VATLive > Blog > United Kingdom > UK considers 2% ecommerce sales tax and delivery charge

UK mulls 2% ecommerce sales tax and delivery tax

  • Jul 27, 2020 | Richard Asquith

The UK Treasury is considering imposing a 2% sales tax on online ecommerce to raise £2 billion. This would be payable by the seller in addition to 20% standard VAT rate levied on the customer. This levy be to help level the playing field for traditional high-street retailers who face higher physical costs and Business Rates.

2% online seller tax

In a call for evidence last week the Treasury sought industry views on a potential online sales tax for e-commerce retailers to help physical stores compete. The 2% ecommerce seller tax would target B2C sales to UK consumers made in direct competition to sales by physical retailers. It is therefore likely to target goods, and not tax digital services

There remain many issues of detail to consider. Most UK sales are by mid or small retailers even on the large marketplaces. Thousands of sellers are below the UK VAT registration threshold, so policing any new tax would not be simple.

The online retail tax would be similar to the UK Digital Services Tax, a 2% levy on turnover by global digital media groups providing advertising and data services.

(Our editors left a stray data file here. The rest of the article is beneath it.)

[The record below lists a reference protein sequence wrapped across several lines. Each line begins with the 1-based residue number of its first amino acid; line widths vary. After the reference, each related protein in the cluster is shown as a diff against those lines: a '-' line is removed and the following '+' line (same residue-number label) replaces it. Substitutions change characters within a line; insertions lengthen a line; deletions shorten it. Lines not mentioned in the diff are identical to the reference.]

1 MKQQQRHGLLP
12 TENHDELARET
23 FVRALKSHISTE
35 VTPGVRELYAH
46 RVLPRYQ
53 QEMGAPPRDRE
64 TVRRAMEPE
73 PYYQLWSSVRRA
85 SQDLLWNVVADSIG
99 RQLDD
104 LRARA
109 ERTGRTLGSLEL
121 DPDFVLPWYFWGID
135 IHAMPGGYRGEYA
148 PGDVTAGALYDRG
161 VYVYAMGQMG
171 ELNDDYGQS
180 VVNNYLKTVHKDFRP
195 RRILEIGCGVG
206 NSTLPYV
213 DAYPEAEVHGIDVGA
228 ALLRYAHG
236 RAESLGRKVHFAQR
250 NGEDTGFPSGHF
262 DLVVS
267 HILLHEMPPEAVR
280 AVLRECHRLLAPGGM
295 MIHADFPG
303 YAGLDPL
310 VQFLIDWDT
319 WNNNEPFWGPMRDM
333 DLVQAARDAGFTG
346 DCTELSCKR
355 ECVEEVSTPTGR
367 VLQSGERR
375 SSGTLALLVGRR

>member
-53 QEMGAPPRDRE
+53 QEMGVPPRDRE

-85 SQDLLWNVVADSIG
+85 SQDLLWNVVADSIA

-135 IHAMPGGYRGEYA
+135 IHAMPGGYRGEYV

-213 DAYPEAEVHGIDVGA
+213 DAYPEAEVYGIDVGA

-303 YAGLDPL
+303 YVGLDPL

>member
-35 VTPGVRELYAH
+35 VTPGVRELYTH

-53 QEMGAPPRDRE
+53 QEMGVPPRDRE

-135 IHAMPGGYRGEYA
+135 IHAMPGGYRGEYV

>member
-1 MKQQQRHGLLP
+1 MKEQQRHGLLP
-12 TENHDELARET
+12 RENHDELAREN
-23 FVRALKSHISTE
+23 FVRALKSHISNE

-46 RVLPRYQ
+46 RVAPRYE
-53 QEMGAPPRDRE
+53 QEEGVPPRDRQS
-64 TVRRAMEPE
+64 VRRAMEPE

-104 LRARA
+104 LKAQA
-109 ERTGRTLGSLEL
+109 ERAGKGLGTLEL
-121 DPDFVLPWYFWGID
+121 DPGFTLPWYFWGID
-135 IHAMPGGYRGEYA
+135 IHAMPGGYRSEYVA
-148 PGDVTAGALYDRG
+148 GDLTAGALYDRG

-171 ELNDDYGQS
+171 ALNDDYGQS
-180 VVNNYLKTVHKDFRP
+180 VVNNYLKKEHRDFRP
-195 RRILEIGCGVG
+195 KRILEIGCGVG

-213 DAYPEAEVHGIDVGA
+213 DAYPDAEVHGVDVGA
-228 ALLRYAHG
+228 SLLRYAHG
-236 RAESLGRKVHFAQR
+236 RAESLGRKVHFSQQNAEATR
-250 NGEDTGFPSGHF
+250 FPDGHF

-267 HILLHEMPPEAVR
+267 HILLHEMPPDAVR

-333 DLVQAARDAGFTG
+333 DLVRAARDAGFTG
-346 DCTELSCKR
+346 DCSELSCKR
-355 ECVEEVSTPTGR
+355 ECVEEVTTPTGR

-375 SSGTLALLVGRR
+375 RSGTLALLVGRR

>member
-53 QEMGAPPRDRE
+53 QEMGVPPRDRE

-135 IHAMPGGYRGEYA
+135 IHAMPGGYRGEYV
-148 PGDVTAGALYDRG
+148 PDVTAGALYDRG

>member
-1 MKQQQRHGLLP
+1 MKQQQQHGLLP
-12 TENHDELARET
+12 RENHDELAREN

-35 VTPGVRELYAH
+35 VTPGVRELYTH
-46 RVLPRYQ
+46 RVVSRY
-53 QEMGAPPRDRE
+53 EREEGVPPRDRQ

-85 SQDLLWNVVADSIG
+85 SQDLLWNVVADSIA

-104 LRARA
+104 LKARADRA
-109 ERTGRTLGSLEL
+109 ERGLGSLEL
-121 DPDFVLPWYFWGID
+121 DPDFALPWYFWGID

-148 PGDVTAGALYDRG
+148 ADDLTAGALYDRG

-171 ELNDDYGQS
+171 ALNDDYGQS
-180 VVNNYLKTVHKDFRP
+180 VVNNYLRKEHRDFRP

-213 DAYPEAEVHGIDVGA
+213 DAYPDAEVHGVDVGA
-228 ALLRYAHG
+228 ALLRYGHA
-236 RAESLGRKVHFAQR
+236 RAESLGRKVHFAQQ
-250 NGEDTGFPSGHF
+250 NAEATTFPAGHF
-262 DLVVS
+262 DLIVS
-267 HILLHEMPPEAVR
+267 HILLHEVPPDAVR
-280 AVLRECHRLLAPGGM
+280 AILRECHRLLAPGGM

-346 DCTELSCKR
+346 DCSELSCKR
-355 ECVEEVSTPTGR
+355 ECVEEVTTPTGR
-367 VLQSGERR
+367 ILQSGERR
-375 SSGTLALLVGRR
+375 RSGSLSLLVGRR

Delivery Tax

There could also be a delivery tax to reduce traffic and pollution. This may be chargeable by the seller or delivery agent.

This is in addition to the UK's Department for Transport position statement for a mandatory delivery charge on ecommerce sales. This has similar aims to plastic bag taxes: nudge consumer behaviour towards more environmentally friendly behaviours such as reducing buy and returns, or encouraging more efficient bundling of multiple purchases.

Business Rates reforms

The consultation also considers a review of the Business Rates regime which may distort the market in favour of online sellers. As an alternative, the Treasury is suggesting a capital values tax, moving the tax liability from the tenant to the landlord

Need help with your UK VAT compliance?

Researching UK VAT legislation is the first step to understanding your VAT compliance needs. Avalara has a range of solutions that can help your business depending on where and how you trade. 

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VP Global Indirect Tax
Richard Asquith
VP Global Indirect Tax Richard Asquith
Richard Asquith is VP Global Indirect Tax at Avalara, helping businesses understand their compliance obligations as they grow globally. He can be contacted at: He is part of the European leadership team which won International Tax Review's 2019 Tax Technology Firm of the Year. Richard qualified as an accountant with KPMG in the UK, and went on to work in Hungary, Russia and France with EY.
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